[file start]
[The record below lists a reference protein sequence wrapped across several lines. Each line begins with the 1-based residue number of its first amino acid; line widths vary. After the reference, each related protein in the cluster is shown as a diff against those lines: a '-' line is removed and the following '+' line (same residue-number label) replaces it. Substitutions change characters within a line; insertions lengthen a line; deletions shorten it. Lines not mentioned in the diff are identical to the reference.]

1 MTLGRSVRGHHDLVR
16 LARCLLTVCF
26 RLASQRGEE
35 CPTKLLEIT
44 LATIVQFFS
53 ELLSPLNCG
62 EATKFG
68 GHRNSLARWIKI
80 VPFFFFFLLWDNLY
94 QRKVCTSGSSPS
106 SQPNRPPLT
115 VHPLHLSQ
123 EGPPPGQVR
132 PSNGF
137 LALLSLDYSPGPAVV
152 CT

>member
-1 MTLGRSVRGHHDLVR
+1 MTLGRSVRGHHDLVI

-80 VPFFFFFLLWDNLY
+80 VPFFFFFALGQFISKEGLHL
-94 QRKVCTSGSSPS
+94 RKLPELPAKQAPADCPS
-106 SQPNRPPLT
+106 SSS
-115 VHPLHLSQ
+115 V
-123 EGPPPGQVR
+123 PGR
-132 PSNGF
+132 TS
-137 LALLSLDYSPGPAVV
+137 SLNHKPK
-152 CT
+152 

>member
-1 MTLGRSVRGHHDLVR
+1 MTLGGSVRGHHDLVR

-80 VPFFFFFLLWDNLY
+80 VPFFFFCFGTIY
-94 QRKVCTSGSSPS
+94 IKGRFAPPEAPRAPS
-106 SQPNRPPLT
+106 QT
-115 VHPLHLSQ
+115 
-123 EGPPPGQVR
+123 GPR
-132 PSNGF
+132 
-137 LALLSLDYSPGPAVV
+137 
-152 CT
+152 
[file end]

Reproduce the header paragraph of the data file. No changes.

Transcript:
[The record below lists a reference protein sequence wrapped across several lines. Each line begins with the 1-based residue number of its first amino acid; line widths vary. After the reference, each related protein in the cluster is shown as a diff against those lines: a '-' line is removed and the following '+' line (same residue-number label) replaces it. Substitutions change characters within a line; insertions lengthen a line; deletions shorten it. Lines not mentioned in the diff are identical to the reference.]